We weren’t going to talk about the latest 812 N-Largo S because a) Novitec is only producing three examples globally and has already sold them all and b) the model isn’t actually fundamentally new - the tuner launched its version of the V12-powered mega-Ferrari back in 2019, and we discussed its finer points at the time.
But then we looked at it again. And then we watched the video below of someone driving it past a camera and we changed our minds. Why? Well, because unlike its initial attempt, we’re inclined to look more favourably on the final iteration of the N-Largo S. Perhaps it’s the all-in-black paint job or the prudent removal of the silly fixed rear wing among some other styling alterations. Perhaps we’ve just had too much sugar for breakfast. But suddenly the idea of a bodykit that adds 14 whole centimetres to the width of an already very wide supercar (not to mention the obligatory Vossen 21/22-inch rims) doesn’t seem so objectionable this time around.
Mostly though, it has to do with how it sounds. Sure, you don’t need Novitec’s help to enjoy the sound of that 6.5-litre V12 doing its thing through a tunnel, but its bespoke quad exhaust (available in stainless steel or INCONEL and either with butterfly control valves or without) clearly does it no harm. Of course, the noise is doubly poignant because Ferrari recently wound up production of its front-engined masterpiece, and while the V12 lives on in the new Purosangue, there’s nothing quite like the spectacle of it in a low-slung, two-door heart-stopper.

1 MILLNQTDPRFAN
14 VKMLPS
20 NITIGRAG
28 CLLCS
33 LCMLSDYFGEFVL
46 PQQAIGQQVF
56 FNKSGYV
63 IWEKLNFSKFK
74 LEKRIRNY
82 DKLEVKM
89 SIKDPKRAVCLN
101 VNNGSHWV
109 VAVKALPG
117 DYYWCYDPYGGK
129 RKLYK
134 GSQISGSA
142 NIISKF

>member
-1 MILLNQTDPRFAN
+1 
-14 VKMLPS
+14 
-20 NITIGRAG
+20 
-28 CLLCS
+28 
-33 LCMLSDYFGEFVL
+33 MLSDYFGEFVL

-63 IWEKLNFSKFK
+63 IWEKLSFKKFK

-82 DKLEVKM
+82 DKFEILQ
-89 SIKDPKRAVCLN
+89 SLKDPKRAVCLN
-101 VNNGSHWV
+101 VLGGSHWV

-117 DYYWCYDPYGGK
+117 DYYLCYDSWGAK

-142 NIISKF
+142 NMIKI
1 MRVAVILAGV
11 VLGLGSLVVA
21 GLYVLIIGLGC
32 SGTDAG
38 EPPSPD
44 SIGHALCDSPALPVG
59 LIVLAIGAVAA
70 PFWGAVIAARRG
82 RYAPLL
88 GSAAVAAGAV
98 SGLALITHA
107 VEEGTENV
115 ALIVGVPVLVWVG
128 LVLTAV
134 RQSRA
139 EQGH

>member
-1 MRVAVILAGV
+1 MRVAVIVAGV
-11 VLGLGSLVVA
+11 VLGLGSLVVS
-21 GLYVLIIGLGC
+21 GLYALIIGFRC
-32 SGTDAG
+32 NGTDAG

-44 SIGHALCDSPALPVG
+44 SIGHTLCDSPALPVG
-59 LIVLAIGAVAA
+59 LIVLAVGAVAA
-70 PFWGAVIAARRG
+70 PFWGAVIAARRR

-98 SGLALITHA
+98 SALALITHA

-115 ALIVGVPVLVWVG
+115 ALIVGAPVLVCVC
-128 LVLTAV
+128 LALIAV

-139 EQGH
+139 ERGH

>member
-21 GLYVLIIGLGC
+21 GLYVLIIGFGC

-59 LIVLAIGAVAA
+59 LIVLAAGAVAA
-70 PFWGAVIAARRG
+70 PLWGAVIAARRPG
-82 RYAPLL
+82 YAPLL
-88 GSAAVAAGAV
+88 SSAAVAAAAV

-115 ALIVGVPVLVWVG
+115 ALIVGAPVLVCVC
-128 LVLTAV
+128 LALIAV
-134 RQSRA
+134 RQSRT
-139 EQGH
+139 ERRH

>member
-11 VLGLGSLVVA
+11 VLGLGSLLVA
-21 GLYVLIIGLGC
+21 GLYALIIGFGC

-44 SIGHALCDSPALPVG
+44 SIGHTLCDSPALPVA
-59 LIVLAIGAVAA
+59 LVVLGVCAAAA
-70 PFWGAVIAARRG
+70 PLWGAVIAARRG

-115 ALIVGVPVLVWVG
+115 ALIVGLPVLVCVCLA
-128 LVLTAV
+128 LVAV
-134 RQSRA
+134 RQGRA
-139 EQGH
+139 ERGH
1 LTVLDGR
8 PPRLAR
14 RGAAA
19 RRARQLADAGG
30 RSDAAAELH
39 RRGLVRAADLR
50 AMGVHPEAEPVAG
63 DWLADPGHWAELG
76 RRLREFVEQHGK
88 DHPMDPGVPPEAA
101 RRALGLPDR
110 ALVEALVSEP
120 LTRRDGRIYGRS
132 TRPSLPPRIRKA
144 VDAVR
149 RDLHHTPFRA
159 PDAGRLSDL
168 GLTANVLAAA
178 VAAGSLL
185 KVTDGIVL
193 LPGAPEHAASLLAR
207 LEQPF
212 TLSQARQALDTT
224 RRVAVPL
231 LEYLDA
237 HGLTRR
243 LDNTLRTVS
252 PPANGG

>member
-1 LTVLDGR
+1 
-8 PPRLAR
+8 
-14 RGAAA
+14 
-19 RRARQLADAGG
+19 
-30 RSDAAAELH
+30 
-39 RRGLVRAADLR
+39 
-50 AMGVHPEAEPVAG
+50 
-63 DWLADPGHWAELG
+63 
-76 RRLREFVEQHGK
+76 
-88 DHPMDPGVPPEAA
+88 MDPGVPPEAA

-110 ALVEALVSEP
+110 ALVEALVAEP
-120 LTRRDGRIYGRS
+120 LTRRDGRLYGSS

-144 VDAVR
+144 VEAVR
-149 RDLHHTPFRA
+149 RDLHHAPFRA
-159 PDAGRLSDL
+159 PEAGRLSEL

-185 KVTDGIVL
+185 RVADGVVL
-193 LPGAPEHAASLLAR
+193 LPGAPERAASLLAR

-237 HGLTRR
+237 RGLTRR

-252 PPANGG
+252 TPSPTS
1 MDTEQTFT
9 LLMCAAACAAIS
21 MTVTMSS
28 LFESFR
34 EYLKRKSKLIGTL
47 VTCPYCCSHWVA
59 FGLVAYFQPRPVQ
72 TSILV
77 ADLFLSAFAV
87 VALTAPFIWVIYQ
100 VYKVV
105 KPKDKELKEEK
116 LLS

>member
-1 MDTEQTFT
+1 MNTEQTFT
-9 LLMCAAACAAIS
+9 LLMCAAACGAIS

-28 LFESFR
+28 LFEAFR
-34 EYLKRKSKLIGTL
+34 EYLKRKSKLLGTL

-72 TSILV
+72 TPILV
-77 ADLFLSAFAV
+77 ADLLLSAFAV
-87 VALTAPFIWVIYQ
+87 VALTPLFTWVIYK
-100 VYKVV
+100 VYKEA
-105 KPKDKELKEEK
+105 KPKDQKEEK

Especially with Novitec taking the time to electronically nudge the unit up to 840hp, thereby pipping even the 812 Competizione’s output (though not at the same spine-tingling 9,250rpm). Elsewhere you get the custom sports springs that lower the car’s ride height by about 35mm (there’s an optional hydraulic front lifter to raise it back again) and Novitec will tailor the cockpit to look pretty much however you like. The tuner doesn’t mention a price for its handiwork - it hardly needs to - but we’re pleased someone ponied up the dough. It means we get to say goodbye one last time.
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